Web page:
1. On your device, find and launch the Security app.
    2. Tap Data usage.
      How to restrict background data for metered wi-fi networks on android

    How to create a home screen shortcut for Data usage ?

    1. On the Security app, long tap Data usage, and then tap Create shortcut.
      How to restrict background data for metered wi-fi networks on android

    How to set mobile data limit ?

    1. On the Security app, tap Data usage.
    2. Tap , then select Mobile data limit.
    3. Tap Peak data limit to enter your monthly mobile data limit.
    4. Adjust the Data Usage Warning Level slider to set the usage warning level. When the device reaches this level, you will see a usage warning.
    5. Tap Usage cycle reset date to set the date of the month where the data usage is reset to 0.
      How to restrict background data for metered wi-fi networks on android

    How to read the Data usage “meter” ?

    How to restrict background data for metered wi-fi networks on android
    Note: If you’re about to reach your data limit, the “water” will change to red.

    How to prevent mobile data from turning off automatically when the usage exceeds the data limit ?

    The mobile data connection will disable automatically when the usage exceeds the set data limit. If for some reason, you don’t wish your phone to behave in such a manner, follow these steps to turn this feature off :

    Note: Additional charges may be incurred if you disable this feature.

    1. On the Security app, tap Data usage.
    2. Tap .
    3. Slide the Restrict peak data usage switch to the left to turn it off.
      How to restrict background data for metered wi-fi networks on android

    How to restrict a downloaded app from using mobile data ?

    1. On the Security app, tap Data usage.
    2. Tap Restrict >Downloaded
    3. Find the app you want to restrict the use of mobile data.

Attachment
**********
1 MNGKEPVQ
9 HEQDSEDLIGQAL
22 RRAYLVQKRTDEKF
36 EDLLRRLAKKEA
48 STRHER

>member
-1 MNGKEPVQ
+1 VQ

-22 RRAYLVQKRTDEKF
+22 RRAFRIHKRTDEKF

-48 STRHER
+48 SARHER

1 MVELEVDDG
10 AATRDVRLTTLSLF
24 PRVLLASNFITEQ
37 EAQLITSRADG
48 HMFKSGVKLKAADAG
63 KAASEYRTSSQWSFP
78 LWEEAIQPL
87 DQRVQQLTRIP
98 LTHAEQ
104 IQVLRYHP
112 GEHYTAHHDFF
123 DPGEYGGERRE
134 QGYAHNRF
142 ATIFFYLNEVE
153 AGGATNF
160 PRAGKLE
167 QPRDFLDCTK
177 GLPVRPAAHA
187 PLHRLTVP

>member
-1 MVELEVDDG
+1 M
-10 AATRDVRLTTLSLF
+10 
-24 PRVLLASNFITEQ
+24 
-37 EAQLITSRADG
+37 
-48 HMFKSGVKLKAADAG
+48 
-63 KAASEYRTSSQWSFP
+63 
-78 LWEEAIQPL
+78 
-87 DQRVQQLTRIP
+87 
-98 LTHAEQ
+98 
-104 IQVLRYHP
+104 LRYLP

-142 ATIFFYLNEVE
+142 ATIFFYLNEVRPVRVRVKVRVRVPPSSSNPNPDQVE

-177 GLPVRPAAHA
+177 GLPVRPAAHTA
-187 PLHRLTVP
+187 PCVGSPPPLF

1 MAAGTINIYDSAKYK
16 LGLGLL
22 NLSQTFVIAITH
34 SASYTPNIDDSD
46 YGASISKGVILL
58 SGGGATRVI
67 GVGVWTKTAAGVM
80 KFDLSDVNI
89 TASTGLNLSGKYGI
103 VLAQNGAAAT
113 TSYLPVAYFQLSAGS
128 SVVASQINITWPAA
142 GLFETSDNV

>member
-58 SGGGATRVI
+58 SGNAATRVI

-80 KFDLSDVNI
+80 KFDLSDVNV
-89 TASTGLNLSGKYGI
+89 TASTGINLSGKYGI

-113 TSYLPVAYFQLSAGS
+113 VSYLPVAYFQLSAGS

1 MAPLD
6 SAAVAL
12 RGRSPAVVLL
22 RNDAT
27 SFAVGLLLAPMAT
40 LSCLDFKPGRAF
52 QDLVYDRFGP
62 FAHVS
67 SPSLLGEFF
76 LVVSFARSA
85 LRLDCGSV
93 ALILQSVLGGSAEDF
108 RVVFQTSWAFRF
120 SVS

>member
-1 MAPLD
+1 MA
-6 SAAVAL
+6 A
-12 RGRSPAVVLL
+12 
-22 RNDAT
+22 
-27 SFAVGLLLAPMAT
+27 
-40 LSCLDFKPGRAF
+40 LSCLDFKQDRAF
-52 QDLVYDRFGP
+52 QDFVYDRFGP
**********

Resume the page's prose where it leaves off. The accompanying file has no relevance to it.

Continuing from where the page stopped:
4. Tap the “Allow” button to change to “Disallow” in the Data column.
      How to restrict background data for metered wi-fi networks on android

    Tip: You can also toggle allow/disallow for Wi-Fi data for downloaded apps.

    How to restrict a system (or stock) app from using mobile data ?

    1. On the Security app, tap Data usage.
    2. Tap Restrict >Apps.
    3. Find the app you want to restrict the usage of mobile data.
    4. Tap the “Allow” button to change to “Disallow” .
      How to restrict background data for metered wi-fi networks on android

    What’s the quickest way to check your daily data usage ?

    1. On the Security app, tap Data usage.
    2. Tap , then ensure you have Show data usage notifications turned on.
    3. Now, you can open the notification panel from the top, then go to the Notifications screen to see today’s data usage, remaining data and monthly limit information.
      How to restrict background data for metered wi-fi networks on android

    How to track data usage per app ?

    1. On the Security app, tap Data usage.
    2. Tap Stats to see a list of apps that are sorted by their data usage.
    3. You can select to see the list of either today, yesterday or this month.
      How to restrict background data for metered wi-fi networks on android

    Tip: Tap to choose to sort the apps by Data usage, Wi-Fi usage or Total usage.

    Note: The steps here were written for a Xiaomi device running MIUI V5. If you’re having a different version of MIUI, there’s a possibility that the steps and screenshots will be different.

    How to restrict background data for metered wi-fi networks on android

    If you have internet data limits and don’t want to cross them, you can easily manage them using built-in Windows features. You can even install third-party apps to help you manage your data and bandwidth. This tutorial will address this and show you how to manage bandwidth and data usage on Windows 11/10 systems.

    Bandwidth and Data Usage Windows

    Managing and limiting bandwidth and data will allow you to ensure that you never go over your data plan. It can be costly, especially if you have a limited data plan. The process to do this is very simple, and you can do it quickly. It doesn’t matter if you have a Windows 10 system or a Windows 11 OS. The steps are more or less the same. If they vary, it will be mentioned, so read on ahead.

    Metered Connection

    For Windows 10, follow the steps below:

    1. Use the shortcut keys Win + I to open the Settings app.
    2. Select Network & Internet.
    3. Select the WiFi option from the left pane.
    4. Select Manage Known Networks.
    5. Choose the connection you want to limit data for.
    6. Click on Properties.
    7. Turn the toggle switch On next to Set as metered connection.

    If you selected Ethernet in step-3, you have to follow only two steps after step-3: